Fixing the Disconnects in Cross-Cultural Communication

Published  3 MIN READ

With the rise of remote working and globally acting teams, our world is more interconnected than ever before. As a result, corporate treasuries are becoming increasingly diverse, which is good news. But this also presents some challenges, such as when you need to communicate with people who have different perspectives and cultural norms. Let’s face it, it’s far easier to communicate with someone who is exactly like you. Someone who shares the same values, perceptions and approaches. It becomes more complicated when there are disconnects between what’s accepted and familiar.

Effective communication is key to the success of any corporate treasury. And in order to truly understand what it takes to communicate effectively, you must first understand the different cultural factors that influence the way people interact with one another.

What is cross-cultural communication?

Cross-cultural communication refers to the ways in which people from different cultural backgrounds adjust to improve communication with one another, and how they endeavour to do so. In today’s rapidly changing corporate world, it is critical to gain an understanding of how cultural elements influence communication between individuals and groups in the workplace. Developing strong cross-cultural communication skills is the first step towards creating a successful and inclusive work environment.

To be successful in any industry, treasury professionals should understand the communication patterns of everyone they deal with from colleagues to clients and from managers to stakeholders. Willingness to adjust enables the exchange of information regardless of cultural values, norms and behaviours. Given everyone’s different backgrounds, it is critical to understand how culture influences communication and how this can impact organisational processes.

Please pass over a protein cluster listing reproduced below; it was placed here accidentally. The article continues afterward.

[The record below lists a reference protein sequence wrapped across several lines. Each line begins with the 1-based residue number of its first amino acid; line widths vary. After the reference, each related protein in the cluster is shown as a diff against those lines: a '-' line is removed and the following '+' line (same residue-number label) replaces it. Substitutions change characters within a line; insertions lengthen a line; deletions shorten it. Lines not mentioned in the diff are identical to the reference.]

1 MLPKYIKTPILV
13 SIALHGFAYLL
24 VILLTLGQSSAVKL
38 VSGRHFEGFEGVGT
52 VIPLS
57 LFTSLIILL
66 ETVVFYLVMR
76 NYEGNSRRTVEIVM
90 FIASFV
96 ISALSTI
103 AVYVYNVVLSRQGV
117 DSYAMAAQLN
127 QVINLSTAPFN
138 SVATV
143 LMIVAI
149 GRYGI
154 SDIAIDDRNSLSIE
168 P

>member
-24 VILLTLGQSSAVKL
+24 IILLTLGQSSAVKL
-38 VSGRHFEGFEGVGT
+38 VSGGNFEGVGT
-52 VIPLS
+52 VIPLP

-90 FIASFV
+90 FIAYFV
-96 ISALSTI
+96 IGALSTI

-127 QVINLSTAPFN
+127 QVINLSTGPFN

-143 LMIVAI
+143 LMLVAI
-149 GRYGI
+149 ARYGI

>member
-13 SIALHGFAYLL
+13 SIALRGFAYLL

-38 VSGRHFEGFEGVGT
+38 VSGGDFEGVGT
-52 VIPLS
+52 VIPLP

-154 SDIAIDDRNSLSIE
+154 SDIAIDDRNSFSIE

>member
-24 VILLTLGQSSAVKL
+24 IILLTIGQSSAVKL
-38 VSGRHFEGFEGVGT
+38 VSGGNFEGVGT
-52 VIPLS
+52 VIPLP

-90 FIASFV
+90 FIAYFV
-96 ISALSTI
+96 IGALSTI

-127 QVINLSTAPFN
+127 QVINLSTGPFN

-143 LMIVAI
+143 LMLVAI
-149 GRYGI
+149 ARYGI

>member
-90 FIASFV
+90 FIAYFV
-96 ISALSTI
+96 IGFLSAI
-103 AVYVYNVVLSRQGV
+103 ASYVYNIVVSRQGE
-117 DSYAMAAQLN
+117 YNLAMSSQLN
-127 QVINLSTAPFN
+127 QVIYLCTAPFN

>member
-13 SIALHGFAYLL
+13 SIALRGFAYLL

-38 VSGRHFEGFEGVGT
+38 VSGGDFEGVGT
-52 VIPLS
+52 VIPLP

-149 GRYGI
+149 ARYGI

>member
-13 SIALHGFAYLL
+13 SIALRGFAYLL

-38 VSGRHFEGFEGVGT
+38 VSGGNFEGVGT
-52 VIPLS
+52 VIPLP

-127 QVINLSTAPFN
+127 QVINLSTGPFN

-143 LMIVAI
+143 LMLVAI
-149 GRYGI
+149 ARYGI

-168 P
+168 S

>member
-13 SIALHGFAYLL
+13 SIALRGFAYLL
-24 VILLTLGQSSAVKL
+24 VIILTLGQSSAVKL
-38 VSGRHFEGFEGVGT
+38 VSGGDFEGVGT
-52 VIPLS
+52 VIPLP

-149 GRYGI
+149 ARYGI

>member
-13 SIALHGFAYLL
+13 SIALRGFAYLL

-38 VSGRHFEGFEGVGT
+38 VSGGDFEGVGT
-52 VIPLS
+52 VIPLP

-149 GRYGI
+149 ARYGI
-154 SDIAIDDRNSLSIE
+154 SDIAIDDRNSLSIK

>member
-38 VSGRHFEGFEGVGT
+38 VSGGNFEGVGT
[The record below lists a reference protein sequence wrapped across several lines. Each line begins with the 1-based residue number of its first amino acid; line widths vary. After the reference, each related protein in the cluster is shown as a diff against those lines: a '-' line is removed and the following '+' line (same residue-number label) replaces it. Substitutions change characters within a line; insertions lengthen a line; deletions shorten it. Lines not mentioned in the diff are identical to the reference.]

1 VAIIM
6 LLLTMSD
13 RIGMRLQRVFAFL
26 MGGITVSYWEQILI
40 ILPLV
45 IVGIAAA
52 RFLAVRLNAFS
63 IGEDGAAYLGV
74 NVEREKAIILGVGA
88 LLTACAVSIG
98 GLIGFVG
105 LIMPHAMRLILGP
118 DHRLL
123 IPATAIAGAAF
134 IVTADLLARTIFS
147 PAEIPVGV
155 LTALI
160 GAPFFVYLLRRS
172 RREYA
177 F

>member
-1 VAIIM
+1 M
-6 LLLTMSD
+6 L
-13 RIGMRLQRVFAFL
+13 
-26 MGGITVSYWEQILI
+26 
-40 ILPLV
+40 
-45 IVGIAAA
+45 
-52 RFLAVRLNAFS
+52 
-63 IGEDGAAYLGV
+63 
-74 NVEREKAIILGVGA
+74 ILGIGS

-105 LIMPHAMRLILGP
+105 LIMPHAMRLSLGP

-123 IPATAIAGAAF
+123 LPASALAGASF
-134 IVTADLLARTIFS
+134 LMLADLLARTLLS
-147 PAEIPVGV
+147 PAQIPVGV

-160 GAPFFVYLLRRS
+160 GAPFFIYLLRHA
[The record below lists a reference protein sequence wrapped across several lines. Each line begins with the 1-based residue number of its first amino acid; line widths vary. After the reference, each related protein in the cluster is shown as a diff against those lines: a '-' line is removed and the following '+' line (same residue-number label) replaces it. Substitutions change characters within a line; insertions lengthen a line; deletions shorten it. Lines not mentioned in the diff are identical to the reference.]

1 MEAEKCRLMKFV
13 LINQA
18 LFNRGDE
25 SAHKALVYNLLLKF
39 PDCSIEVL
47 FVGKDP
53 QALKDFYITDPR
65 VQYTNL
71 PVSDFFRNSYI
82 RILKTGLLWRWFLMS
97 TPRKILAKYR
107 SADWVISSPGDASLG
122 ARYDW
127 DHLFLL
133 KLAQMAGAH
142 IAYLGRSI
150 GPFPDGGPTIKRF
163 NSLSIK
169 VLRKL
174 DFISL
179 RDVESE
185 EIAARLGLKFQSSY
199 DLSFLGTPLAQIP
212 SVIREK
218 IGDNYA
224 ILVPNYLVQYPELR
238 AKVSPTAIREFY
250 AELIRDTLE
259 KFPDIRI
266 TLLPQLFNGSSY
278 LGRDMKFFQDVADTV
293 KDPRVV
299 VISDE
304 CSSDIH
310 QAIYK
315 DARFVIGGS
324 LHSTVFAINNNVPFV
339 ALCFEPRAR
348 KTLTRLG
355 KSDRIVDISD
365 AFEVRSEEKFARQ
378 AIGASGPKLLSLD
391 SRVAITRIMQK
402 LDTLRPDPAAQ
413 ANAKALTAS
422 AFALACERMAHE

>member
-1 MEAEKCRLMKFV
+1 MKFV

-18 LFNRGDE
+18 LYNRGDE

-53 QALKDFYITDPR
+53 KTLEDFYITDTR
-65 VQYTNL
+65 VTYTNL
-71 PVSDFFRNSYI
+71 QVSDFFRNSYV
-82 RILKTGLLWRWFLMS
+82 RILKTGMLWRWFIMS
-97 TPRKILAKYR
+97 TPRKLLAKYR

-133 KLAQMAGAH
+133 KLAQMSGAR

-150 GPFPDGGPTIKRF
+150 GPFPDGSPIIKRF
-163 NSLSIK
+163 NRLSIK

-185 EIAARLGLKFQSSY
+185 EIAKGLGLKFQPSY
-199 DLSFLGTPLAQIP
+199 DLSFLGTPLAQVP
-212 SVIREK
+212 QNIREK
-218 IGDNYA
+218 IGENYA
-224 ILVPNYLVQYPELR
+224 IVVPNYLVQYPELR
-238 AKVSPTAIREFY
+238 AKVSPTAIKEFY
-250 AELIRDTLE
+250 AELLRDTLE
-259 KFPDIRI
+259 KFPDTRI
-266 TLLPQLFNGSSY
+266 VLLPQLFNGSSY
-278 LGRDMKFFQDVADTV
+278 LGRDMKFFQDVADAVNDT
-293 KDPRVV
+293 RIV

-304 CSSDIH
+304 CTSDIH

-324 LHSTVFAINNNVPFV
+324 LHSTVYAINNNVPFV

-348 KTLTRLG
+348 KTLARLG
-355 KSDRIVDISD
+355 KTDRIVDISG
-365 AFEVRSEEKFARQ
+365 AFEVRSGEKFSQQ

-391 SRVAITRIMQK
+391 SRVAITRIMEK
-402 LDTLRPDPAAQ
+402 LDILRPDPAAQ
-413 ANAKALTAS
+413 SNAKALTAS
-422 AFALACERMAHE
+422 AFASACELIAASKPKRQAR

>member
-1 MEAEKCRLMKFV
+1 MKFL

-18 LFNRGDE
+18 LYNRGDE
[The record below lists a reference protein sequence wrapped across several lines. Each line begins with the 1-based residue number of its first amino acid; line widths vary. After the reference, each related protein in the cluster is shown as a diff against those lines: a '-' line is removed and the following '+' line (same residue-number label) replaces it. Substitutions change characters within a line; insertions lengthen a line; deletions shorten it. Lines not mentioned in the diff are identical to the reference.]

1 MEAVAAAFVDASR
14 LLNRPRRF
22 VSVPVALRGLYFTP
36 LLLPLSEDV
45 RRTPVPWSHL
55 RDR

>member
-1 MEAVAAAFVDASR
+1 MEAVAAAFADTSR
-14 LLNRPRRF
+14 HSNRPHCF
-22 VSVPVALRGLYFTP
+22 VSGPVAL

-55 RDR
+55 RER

Picking up the signals

Culture has a significant impact on productivity. So it is important to be aware that people from different backgrounds are motivated by different incentives and react in various ways to contrasting management and communication styles.

Verbal communication in low-context and rule-oriented (monochromic) cultures such as we have in Europe, focuses on being straightforward. Some Asians may consider Europeans to be too blunt in their manner of speaking and this often causes some misunderstanding. In high-context and relationship-oriented (polychromic) cultures, for example in Israel and Japan, feelings and emotions are primary. In those cultures it’s more important to be loyal and to show support for your own group over outsiders, even if you disagree with your compatriots. Generally speaking, such cultures feel the need to refer back to an authority when it comes to decision-making.

Start a new conversation

International treasury professionals should be focused on continuous improvement, which requires a certain degree of flexibility and willingness to perform in dynamic ways. One of the best ways to embrace change, and better understand the perspectives of others, is to try new ways of doing things. Being exposed to new viewpoints and making the effort to understand them can have an impact on how you make future decisions.

Often though, people are reluctant to accept new concepts due to an unconscious fear that doing so will change their culture or belief system in some way. By becoming aware of these biases, you can become more open to adapting in between low- and high-context cultures. So when you find yourself working with someone you consider to be a closed-minded individual, you should ask questions and look for opportunities to offer a range of thoughts by providing reliable and valid pieces of data.
This can be a powerful tool when trying to convince someone to consider other ideas. However, presenting this information in an effective way can be challenging. By discussing options and listening you can build trust and facilitate meaningful conversations, which are central in today’s results-driven and remote reality.

Creating meaningful interactions has a significant impact on the overall work environment. Start a conversation with someone from another department, show your face, ask questions and try to gain a better understanding of their point of view by actively listening. Not only will this enable you to gain an understanding and appreciation for another person’s perspective, but it will also help you to build strong relationships throughout the workplace.

These steps need to be taken because, unfortunately, in a world of equality within diversity, there often seems to be no such thing as common sense.

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